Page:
When 23-year-old Colton Adamonis allegedly crashed his car into the abstract sculpture Helmholtz on the west side of the Performing Arts Center Sunday, he did more than earn a felony drunken-driving charge and cause an estimated $750,000 in damage. He reignited the whole debate over what is and is not art that raged in 1986 when the sculpture was dedicated.
Some reacted with dismay. Fort Wayne Museum of Art Executive Director Charles Shepard II said the incident was “the most dramatic and shocking art incident I’ve ever seen.” Art dealer and City Council member Tom Smith said he found the sculpture “easy and natural to like.”
But as our columnist Kevin Leininger noted, Helmholtz “did not always enjoy the kind of acclaim its misfortune has inspired.” To some, that “twisted mass of tangled metal” does not look “all that different than before it was hit by a vehicle.”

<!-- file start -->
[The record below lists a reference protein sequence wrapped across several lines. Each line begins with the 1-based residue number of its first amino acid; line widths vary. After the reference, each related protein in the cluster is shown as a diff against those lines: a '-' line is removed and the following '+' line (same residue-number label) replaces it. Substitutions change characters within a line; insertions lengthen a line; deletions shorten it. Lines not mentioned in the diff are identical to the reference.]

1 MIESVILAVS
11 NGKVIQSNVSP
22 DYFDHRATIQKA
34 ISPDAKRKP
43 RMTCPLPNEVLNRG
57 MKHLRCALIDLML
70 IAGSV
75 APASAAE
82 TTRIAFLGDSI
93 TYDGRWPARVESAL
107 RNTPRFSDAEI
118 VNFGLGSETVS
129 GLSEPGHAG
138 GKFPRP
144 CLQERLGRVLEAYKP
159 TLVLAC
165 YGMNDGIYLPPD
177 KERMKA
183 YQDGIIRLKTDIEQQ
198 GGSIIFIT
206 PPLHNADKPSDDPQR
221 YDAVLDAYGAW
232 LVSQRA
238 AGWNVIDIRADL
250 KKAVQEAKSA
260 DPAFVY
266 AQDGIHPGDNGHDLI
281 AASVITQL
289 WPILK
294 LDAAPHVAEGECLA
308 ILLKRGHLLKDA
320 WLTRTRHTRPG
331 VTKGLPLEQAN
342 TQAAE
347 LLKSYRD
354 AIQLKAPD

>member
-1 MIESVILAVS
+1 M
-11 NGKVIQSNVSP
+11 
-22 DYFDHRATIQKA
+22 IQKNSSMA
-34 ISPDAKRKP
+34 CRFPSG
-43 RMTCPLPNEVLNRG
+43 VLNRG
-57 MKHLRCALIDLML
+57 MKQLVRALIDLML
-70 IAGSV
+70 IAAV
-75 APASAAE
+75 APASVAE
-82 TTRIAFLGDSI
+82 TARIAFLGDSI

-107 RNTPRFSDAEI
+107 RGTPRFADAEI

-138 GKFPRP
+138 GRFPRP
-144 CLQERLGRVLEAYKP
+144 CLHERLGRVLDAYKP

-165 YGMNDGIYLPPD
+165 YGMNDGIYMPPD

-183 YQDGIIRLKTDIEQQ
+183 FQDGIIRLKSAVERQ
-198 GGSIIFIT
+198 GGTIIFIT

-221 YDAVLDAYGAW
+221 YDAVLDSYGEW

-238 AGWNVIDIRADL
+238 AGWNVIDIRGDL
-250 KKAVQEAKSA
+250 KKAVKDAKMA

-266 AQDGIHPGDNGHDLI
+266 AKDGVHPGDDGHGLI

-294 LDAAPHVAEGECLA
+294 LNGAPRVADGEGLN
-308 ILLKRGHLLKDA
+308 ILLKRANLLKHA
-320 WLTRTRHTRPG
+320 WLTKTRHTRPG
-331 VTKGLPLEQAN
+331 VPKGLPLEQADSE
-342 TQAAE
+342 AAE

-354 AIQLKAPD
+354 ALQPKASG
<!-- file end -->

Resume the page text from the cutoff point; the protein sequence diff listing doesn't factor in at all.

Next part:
Helmholtz was created by acclaimed sculptor Mark di Suvero, who Smith describes as a “natural risk-taker” whose work “has been anything but safe.” Rea Magnet sponsored the commissioning of the artwork as a tribute to celebrate the company’s 50th anniversary. Some think the large, red stainless steel piece is a fitting tribute to the city’s wire magnet past. But some simply don’t see the connection.
Whatever art is or isn’t, it should probably at least get a reaction and get people talking. By that standard, Helmholtz surely qualifies.